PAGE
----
Trends in Quality of Care and Barriers to Improvement in the Indian Health Service
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Although Native Americans experience substantial disparities in health outcomes, little information is available regarding healthcare delivery for this population.
To analyze trends in ambulatory quality of care and physician reports of barriers to quality improvement within the Indian Health Service (IHS).
Longitudinal analysis of clinical performance from 2002 to 2006 within the IHS, and a physician survey in 2007.
Adult patients cared for within the IHS and 740 federally employed physicians within the IHS.
Clinical performance for 12 measures of ambulatory care within the IHS; as well as physician reports of ability to access needed health services and use of quality improvement strategies. We examined the correlation between physician reports of access to mammography and clinical performance of breast cancer screening. A similar correlation was analyzed for diabetic retinopathy screening.
Clinical performance significantly improved for 10 of the 12 measures from 2002 to 2006, including adult immunizations, cholesterol testing, and measures of blood pressure and cholesterol control for diabetes and cardiovascular disease. Breast cancer screening rates decreased (44% to 40%, p = 0.002), while screening rates for diabetic retinopathy remained constant (51%). Fewer than half of responding primary care physicians reported adequate access to high-quality specialists (29%), non-emergency hospital admission (37%), high-quality imaging services (32%), and high-quality outpatient mental health services (16%). Breast cancer screening rates were higher at sites with higher rates of physicians reporting routine access to mammography compared to sites with lower rates of physicians reporting such access (46% vs. 35%, ρ = 0.27, p = 0.04). Most physicians reported using patient registries and decision support tools to improve patient care.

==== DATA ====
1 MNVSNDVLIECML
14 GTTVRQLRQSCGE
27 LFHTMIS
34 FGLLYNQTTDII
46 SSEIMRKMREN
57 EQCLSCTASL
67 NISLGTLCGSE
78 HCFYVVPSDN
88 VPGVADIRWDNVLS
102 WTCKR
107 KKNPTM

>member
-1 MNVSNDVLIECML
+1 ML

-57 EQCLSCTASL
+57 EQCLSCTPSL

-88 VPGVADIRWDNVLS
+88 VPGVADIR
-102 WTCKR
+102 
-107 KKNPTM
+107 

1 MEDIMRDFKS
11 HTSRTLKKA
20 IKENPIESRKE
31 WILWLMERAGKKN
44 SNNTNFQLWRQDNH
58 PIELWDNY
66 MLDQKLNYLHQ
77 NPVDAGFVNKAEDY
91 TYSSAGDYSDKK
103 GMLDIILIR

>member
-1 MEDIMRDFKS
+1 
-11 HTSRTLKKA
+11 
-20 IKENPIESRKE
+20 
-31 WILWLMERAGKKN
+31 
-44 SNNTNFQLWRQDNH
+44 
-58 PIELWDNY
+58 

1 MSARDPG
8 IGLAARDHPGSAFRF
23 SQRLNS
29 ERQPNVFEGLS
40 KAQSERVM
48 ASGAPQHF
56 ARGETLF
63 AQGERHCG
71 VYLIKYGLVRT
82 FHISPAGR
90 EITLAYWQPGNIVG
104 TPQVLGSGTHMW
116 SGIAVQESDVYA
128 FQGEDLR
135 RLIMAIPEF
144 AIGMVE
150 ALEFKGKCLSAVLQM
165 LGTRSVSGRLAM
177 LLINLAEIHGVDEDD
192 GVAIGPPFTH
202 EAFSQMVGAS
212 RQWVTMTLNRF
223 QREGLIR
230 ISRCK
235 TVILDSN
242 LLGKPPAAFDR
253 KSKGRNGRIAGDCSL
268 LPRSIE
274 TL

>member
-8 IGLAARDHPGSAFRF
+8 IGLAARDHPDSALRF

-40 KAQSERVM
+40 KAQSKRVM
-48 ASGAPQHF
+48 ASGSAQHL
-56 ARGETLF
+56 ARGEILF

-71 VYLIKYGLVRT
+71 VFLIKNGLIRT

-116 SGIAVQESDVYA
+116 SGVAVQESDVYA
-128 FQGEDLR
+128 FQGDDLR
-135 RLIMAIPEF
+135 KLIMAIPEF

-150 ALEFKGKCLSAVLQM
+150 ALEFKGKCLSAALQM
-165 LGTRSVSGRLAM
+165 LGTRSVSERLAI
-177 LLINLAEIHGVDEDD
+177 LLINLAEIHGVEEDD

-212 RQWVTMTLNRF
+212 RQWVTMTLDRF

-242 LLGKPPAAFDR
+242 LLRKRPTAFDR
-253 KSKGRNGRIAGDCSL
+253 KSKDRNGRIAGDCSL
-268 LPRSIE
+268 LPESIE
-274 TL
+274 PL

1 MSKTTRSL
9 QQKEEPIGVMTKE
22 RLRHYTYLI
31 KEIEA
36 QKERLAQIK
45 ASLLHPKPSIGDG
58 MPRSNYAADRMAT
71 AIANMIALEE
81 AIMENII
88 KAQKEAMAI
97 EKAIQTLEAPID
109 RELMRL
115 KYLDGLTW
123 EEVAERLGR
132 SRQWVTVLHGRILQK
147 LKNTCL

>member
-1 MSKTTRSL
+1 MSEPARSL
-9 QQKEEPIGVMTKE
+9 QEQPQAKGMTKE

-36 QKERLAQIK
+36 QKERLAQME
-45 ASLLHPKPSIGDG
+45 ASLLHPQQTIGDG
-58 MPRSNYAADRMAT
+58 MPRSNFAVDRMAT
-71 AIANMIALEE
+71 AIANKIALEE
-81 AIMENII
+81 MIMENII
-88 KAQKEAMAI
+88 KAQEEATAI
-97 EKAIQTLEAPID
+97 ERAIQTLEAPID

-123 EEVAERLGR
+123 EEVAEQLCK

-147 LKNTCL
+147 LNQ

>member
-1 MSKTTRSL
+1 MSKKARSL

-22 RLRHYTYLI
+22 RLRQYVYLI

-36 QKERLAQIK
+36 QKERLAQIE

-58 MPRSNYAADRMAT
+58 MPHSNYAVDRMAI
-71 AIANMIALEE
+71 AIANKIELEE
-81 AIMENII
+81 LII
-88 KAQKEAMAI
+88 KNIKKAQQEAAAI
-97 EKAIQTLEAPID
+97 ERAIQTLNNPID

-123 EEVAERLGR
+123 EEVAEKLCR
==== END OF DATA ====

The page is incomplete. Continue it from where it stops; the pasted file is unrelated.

Quality of care has improved within the IHS for many services, however performance in specific areas may be limited by access to essential resources.
KEY WORDSIndian health service Native American American Indian racial disparities quality of care quality improvement
Dr. Sequist was funded by the Robert Wood Johnson Foundation through the Harold Amos Minority Faculty Development Program and the Network for Multicultural Research on Health and Healthcare, Department of Family Medicine, David Geffen School of Medicine, U.C.L.A. Dr. Ayanian was supported by the Health Disparities Research Program of Harvard Catalyst | The Harvard Clinical and Translational Science Center (NIH Award #UL1 RR 025758 and financial contributions from Harvard University and its affiliated academic health care centers). The content is solely the responsibility of the authors and does not necessarily represent the official views of Harvard Catalyst, Harvard University and its affiliated academic health care centers, the National Center for Research Resources, or the National Institutes of Health. This research was presented at the Annual Research Meetings of the Society of General Internal Medicine (Miami, FL) and Academy Health (Chicago, IL) in 2009. We would like to thank the Indian Health Service physicians and their patients for participating in this study.
Conflict of Interest
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